7. Add the zest, anise seed, and salt, and mix just until combined.
  8. Using a spatula, fold the dry ingredients into the batter, mixing just until combined.
  9. Pour the batter into the prepared springform pan and bake on the middle shelf for about 1¼ hours, until the cake is dark golden brown, it’s set in the middle, and a cake tester inserted in the middle comes out clean.
  10. Let the cake cool to room temperature and brush with the remaining orange syrup before slicing into twelve pieces. Serve with Prune Jam and Whipped Ricotta (both recipes follow).

To serve the cake: Place a slice of cake on a dessert plate. Dollop some Whipped Ricotta on top, sprinkle with chocolate shavings, and serve with a spoonful of Prune Jam. Repeat with the remaining slices.

Jam Procedure

Makes 12 portions

We tested this recipe with plums dehydrated in-house, but you can use any prune or dried black plum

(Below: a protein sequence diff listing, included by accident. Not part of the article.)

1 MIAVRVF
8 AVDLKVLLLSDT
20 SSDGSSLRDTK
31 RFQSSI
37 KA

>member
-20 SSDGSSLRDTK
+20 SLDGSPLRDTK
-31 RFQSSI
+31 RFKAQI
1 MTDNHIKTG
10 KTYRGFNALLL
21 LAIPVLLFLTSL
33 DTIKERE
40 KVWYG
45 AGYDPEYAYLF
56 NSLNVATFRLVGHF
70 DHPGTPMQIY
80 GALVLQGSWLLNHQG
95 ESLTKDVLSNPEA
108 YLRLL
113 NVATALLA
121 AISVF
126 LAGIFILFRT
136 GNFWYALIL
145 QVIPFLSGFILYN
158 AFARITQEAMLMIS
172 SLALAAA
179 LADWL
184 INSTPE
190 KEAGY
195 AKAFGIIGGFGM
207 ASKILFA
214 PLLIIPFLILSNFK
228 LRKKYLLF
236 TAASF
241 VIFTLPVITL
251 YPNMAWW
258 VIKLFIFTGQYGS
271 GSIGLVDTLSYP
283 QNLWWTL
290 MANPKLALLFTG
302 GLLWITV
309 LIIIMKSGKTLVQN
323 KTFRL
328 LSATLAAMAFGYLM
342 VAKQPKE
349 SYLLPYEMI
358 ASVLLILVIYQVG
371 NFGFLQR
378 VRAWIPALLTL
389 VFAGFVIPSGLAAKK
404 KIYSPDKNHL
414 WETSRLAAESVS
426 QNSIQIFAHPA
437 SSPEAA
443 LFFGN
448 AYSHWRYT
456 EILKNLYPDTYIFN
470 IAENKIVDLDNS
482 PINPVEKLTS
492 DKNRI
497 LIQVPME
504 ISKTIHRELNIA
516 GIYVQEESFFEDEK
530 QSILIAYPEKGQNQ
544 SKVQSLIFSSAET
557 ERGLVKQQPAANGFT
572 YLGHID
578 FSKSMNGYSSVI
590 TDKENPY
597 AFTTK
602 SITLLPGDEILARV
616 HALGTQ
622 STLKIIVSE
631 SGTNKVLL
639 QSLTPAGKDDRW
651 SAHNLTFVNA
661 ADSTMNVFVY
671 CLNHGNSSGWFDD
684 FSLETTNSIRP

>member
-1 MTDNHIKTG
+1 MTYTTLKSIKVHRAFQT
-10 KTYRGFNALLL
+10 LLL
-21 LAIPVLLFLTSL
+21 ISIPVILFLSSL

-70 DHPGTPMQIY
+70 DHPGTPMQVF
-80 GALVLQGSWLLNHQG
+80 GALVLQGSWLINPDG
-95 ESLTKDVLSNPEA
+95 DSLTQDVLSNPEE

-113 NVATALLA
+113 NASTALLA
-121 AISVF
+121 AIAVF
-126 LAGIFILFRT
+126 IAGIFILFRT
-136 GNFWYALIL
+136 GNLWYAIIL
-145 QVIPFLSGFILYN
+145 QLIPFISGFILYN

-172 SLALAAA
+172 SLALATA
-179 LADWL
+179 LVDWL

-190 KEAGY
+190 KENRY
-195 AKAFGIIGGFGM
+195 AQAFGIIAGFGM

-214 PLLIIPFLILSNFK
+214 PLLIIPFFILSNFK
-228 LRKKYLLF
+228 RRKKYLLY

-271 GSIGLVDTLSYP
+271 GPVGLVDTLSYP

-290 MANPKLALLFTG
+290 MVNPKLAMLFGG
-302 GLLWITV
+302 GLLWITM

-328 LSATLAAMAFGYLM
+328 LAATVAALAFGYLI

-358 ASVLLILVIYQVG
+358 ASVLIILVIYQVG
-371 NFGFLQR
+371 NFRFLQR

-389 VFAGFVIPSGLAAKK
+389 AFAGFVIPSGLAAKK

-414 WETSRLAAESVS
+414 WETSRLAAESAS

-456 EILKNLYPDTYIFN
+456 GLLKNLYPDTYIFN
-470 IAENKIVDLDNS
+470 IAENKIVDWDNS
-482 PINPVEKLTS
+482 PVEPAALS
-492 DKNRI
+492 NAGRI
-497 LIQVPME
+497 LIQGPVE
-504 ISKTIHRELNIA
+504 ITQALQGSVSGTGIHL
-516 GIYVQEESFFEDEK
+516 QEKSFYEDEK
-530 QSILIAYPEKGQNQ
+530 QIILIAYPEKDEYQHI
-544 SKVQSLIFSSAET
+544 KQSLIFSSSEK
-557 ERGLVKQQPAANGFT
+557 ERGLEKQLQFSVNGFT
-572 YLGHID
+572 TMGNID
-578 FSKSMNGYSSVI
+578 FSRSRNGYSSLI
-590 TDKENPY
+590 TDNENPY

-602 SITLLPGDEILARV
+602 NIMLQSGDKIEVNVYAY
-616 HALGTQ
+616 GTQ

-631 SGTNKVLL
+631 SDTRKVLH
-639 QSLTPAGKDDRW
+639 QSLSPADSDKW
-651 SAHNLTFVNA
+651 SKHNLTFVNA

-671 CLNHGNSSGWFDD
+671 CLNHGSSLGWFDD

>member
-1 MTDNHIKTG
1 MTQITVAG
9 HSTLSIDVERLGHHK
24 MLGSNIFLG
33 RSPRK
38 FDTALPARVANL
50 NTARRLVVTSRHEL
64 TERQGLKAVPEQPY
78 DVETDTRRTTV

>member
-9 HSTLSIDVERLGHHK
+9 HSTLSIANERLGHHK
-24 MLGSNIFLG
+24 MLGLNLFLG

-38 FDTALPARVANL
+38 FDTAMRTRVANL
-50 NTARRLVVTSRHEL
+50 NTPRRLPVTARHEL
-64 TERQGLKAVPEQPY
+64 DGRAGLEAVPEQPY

1. Combine all the ingredients in a small, heavy-bottomed pan.
  2. Bring to a boil over medium-high heat, reduce the heat to low, and simmer 3 minutes.
  3. Remove from the heat and let the mixture cool in the pan.
  4. Transfer to the bowl of a food processor and pulse several times, stopping often to scrape down the bottom and sides.
  5. Continue pulsing until the ingredients are fully incorporated and smooth.

Ricotta Procedure

Makes a little more than 1 pint (475 ml)

  1. Whip the cheese on low speed in the bowl of a stand mixer fitted with the paddle attachment, about 2 minutes.